“The received wisdom in monetary economics today is therefore that a central bank serves the country and the cause of growth best by keeping inflation low and stable around the target it is given by the government. This contrast with the earlier prevailing view in economics that by pumping up demand through dramatic interest rate cuts, the central bank could generate sustained growth, albeit with some inflation. That view proved hopelessly optimistic about the powers of the central bank.
Put differently, when people say, ‘Inflation is low, you can now turn to stimulating growth’, they really do not understand that these are  two sides of the same coin. The RBI always sets the policy rate as low as it can, consistent with meeting its inflation objective. Indeed, the fact that inflation is fairly close to the upper bound of our target zone today suggests we have not been overly hawkish, and were wise to disregard advice in the past to cut more deeply. If a critic believes interest rates are excessively high, he either has to argue the government-set inflation target should be higher than it is today, or that the RBI is excessively pessimistic about the path of future inflation. He cannot have it both ways, want lower inflation as well as lower policy rares.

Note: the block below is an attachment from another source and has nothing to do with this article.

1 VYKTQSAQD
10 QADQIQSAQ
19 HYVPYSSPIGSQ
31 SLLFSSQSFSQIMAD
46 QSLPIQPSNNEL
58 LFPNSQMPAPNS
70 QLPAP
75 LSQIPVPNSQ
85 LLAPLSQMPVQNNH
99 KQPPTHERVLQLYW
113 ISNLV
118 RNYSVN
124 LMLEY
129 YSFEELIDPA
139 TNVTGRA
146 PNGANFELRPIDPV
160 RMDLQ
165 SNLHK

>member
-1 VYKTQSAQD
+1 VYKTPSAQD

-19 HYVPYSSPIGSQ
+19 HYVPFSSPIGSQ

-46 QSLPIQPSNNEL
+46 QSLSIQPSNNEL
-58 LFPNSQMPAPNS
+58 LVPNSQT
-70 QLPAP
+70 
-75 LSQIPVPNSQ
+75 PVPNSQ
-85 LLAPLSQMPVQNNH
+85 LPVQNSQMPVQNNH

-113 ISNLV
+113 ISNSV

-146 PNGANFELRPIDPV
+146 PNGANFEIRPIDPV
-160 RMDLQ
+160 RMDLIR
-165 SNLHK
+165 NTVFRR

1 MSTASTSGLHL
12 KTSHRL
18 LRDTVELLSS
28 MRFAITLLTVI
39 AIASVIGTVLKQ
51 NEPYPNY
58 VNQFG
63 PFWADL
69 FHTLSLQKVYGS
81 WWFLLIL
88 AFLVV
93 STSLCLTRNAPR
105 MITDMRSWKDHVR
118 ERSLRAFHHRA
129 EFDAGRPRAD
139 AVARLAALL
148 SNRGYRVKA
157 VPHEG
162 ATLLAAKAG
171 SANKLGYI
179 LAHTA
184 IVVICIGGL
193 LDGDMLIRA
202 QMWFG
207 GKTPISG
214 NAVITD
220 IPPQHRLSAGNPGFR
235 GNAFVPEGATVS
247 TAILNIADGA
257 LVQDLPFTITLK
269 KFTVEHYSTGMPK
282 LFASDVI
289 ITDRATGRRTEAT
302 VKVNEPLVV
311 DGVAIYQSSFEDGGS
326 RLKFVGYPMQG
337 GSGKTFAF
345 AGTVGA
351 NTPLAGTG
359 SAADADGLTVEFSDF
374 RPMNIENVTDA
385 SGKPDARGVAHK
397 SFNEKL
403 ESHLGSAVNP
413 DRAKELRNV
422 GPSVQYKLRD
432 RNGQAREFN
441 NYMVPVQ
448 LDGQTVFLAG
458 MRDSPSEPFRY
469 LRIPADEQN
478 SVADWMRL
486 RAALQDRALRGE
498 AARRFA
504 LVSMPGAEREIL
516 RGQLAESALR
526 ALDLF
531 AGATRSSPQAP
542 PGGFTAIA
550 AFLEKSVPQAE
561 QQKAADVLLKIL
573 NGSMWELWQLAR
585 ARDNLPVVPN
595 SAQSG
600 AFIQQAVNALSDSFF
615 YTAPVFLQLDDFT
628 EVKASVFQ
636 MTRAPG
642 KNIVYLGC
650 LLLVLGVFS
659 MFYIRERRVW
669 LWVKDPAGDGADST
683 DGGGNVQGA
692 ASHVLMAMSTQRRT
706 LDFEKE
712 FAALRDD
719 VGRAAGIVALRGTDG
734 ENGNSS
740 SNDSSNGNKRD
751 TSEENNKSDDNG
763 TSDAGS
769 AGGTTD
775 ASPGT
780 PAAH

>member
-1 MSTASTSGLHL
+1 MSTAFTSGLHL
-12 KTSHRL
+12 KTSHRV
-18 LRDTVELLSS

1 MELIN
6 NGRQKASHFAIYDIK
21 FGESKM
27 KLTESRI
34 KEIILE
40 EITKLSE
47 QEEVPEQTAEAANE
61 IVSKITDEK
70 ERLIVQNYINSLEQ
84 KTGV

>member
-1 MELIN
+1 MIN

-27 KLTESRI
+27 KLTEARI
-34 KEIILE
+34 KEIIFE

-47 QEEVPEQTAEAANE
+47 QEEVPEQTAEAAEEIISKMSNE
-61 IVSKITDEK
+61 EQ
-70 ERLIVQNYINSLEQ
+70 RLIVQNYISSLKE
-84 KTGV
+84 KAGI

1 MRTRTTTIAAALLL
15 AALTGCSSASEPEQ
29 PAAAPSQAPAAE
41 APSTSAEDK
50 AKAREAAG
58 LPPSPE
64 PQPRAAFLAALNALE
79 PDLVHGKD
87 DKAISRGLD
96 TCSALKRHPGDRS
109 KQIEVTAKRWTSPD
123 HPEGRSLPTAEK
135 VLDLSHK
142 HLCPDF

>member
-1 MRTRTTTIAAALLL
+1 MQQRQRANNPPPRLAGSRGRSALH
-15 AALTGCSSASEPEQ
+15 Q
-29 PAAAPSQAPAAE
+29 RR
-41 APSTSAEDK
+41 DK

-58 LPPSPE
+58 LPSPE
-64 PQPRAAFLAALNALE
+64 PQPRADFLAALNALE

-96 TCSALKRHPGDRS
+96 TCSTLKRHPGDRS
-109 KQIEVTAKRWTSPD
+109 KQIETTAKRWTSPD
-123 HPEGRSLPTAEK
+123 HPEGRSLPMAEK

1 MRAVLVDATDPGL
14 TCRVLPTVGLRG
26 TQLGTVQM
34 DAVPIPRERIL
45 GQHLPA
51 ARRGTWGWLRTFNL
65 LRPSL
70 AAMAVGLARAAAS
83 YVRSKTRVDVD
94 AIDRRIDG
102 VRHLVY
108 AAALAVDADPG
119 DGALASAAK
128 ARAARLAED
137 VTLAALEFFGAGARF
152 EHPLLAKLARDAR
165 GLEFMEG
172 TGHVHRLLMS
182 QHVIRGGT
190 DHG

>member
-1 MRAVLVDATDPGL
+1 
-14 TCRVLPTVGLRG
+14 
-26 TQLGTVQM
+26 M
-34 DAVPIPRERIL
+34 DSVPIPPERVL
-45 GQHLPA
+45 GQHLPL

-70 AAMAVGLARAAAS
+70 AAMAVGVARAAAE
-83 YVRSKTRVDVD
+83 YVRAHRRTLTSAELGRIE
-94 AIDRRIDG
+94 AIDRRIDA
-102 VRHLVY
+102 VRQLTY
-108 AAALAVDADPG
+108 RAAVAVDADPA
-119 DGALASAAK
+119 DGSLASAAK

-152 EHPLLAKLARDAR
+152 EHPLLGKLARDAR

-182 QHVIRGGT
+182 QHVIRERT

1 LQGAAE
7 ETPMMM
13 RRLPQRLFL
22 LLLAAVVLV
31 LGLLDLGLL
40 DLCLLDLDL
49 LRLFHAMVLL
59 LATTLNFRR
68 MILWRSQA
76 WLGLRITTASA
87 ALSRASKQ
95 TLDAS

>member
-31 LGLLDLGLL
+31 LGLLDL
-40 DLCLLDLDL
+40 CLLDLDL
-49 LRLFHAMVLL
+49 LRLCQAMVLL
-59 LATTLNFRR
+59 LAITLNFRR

At the same time, the RBI does not focus on inflation to the exclusion of growth. If inflation rises sharply, for instance, because of a sharp rise in the price of oil,it would not be sensible for a central bank to bring inflation within its target band immediately by raising interest rates so high as to kill all economic activity. Instead, it makes sense to bring inflation back under control over the medium term, that is, the next two years or so, by raising rates steadily to the point where the bank thinks it would be enough to bring inflation back within the target range…..More generally, the extended glide path over which we are bringing inflation in check appropriately balances inflation and the need for reasonable growth.”
The emphasis, obviously is on the policy continuity at RBI with focus on price stability and growth, over decades, despite all constraints and pressures from various stakeholders.
 The confidence with which RBI is moving forward simultaneously on policy front and in prompt initiation of regulatory and supervisory measures is building trust in those who are managing the institutional system in the financial sector. The central bank has, as expected, taken in its stride the pressures from policy makers in Delhi and those who are affected by its more stringent supervisory and regulatory stance to discipline players in the economy who are reluctant to fall in line. The message is, the RBI is willing to act decisively where warranted.